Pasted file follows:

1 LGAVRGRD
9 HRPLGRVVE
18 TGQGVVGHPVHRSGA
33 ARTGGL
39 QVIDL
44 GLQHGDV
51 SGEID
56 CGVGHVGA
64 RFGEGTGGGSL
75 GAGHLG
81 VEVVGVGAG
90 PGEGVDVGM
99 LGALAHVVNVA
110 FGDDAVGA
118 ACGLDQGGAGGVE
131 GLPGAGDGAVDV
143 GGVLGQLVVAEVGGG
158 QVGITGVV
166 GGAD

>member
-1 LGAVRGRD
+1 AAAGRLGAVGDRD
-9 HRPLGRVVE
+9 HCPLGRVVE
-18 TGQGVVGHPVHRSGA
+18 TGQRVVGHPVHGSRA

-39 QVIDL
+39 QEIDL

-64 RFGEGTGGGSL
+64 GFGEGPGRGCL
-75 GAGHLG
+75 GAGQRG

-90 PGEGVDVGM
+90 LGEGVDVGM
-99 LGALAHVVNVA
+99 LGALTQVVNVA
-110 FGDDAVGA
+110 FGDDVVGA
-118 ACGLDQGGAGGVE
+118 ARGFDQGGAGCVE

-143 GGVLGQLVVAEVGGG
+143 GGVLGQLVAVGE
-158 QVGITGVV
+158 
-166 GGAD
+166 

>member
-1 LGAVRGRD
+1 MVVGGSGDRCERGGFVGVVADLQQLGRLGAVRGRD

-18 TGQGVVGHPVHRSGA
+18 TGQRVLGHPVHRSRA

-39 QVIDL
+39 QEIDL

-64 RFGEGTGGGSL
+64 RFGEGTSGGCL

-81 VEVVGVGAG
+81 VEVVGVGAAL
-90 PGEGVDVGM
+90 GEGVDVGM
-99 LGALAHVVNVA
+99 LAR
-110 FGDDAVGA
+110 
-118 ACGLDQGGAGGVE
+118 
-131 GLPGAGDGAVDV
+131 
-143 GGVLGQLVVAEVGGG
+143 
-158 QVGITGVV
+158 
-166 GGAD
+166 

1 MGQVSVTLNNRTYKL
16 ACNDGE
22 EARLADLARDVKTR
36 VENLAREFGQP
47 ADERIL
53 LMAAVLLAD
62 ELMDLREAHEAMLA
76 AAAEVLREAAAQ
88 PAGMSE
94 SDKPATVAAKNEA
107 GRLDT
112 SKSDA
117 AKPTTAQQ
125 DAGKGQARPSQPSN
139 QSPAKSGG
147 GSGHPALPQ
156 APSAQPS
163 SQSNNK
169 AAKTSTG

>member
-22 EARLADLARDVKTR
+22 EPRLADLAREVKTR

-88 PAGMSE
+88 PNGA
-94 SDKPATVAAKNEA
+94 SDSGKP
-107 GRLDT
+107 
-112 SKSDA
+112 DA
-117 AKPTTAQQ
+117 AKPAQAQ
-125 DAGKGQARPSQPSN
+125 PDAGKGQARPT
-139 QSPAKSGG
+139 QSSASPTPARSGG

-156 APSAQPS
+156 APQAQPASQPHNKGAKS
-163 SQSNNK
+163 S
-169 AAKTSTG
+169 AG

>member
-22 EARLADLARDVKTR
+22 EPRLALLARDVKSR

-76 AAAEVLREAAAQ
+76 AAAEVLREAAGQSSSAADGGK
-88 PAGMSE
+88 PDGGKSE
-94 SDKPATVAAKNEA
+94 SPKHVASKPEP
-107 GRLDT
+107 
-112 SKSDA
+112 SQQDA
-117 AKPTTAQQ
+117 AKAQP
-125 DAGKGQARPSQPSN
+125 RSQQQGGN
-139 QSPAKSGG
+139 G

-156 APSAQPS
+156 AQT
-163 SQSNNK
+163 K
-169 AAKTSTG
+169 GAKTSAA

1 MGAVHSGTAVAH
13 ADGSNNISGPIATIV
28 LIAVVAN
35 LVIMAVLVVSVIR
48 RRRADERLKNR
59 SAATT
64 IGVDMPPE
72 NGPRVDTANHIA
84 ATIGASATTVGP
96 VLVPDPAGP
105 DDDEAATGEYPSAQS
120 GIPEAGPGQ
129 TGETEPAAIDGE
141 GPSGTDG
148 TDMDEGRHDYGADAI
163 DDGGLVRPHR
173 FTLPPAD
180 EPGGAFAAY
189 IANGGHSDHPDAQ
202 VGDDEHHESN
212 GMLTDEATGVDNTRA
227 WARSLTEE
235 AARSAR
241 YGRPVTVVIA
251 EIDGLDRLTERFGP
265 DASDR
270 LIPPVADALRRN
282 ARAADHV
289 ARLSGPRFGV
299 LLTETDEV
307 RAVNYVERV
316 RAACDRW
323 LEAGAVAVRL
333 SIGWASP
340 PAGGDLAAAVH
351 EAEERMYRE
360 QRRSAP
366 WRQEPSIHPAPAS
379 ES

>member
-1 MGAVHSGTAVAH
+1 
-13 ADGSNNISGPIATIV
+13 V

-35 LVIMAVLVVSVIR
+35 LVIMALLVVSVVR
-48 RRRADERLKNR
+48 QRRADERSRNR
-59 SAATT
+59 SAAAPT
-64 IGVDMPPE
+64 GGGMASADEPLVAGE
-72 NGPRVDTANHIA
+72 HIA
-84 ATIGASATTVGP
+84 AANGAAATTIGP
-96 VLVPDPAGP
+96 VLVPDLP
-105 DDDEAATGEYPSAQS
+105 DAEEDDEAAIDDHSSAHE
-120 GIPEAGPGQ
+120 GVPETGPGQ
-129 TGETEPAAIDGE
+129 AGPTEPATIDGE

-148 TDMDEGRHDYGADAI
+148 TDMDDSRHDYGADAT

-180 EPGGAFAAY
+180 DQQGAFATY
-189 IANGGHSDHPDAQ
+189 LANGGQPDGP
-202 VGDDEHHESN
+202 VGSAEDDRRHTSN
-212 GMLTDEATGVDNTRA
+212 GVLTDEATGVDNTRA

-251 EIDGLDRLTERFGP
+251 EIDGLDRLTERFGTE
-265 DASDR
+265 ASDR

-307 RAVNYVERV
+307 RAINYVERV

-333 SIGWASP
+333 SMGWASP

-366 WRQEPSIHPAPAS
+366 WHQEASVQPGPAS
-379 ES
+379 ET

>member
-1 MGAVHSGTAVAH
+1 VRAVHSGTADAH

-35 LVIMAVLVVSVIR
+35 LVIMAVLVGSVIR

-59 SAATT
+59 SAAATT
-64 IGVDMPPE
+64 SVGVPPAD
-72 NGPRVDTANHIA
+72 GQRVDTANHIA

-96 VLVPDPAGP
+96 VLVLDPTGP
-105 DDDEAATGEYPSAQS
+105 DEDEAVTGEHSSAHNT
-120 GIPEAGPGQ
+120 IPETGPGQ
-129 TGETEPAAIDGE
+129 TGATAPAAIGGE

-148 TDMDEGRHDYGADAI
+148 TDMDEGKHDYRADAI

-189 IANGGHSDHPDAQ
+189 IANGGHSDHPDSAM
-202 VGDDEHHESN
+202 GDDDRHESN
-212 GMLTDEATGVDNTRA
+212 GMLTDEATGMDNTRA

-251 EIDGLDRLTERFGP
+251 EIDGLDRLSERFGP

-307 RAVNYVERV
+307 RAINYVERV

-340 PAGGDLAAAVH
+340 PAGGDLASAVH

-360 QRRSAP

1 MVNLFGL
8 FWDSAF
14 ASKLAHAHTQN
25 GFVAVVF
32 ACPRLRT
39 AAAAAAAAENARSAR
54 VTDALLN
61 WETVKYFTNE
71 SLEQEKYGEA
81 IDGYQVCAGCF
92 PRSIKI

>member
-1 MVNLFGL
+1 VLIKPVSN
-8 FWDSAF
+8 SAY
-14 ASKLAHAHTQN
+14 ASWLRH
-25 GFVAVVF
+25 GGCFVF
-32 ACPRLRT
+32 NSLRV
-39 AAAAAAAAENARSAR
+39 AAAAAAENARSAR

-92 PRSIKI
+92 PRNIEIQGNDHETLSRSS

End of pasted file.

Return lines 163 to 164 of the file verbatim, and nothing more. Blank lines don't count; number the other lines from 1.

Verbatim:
235 AARSAR
241 YGRPVTVVIA